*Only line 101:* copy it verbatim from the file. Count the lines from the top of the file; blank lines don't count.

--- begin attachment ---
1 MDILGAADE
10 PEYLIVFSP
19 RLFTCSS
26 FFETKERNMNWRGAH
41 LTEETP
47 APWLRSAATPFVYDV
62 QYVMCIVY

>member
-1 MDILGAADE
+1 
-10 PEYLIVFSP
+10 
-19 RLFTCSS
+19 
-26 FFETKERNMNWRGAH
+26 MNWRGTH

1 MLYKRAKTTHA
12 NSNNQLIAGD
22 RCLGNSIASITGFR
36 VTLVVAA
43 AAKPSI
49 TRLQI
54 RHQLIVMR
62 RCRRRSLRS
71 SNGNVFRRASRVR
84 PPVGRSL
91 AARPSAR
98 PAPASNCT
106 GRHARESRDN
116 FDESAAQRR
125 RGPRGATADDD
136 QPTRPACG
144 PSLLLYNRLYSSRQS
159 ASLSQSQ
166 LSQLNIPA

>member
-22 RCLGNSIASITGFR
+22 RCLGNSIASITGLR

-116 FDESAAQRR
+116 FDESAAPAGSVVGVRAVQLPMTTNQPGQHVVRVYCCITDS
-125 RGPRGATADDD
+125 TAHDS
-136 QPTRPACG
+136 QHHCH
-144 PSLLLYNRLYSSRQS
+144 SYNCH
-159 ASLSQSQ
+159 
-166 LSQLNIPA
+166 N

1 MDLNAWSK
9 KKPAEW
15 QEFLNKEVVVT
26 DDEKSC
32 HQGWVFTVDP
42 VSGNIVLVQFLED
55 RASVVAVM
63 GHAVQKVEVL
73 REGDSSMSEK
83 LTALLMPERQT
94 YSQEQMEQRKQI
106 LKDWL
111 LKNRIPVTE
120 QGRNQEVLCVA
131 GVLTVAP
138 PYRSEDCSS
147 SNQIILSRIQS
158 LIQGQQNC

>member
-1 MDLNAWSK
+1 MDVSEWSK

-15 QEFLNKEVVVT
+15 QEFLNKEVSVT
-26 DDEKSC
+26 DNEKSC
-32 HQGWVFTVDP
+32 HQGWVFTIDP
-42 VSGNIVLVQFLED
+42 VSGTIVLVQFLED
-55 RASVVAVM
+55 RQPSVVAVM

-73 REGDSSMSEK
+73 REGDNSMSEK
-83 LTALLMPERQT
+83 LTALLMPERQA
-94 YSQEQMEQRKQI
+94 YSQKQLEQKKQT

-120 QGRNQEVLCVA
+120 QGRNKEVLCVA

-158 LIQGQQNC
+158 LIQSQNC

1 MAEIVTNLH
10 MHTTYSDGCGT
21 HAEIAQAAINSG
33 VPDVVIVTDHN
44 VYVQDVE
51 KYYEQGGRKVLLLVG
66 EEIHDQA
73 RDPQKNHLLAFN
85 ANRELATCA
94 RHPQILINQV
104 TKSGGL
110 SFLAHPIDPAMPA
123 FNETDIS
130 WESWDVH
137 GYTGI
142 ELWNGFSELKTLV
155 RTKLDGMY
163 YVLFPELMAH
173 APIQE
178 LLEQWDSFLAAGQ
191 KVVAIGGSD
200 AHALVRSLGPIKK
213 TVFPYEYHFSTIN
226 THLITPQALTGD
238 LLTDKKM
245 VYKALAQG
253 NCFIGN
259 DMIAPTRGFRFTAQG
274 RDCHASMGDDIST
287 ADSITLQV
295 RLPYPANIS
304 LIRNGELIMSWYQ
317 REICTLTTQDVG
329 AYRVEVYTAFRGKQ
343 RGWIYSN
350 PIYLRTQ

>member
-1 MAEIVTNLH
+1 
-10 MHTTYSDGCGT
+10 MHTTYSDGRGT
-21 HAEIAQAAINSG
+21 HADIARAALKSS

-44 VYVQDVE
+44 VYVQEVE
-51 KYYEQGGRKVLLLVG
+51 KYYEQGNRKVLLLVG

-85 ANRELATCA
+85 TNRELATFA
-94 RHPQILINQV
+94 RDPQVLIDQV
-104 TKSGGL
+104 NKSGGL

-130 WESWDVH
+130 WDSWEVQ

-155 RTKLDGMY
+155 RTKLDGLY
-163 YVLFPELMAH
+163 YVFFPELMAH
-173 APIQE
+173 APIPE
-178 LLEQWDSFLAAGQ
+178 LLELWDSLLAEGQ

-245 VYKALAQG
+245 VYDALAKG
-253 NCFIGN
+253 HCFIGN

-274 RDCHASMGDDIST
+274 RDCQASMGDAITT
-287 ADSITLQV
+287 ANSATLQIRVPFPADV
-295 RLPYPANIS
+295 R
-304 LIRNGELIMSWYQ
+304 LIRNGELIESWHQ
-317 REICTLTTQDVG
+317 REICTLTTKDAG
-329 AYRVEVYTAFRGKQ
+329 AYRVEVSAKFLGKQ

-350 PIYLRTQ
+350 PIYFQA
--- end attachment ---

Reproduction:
94 RHPQILINQV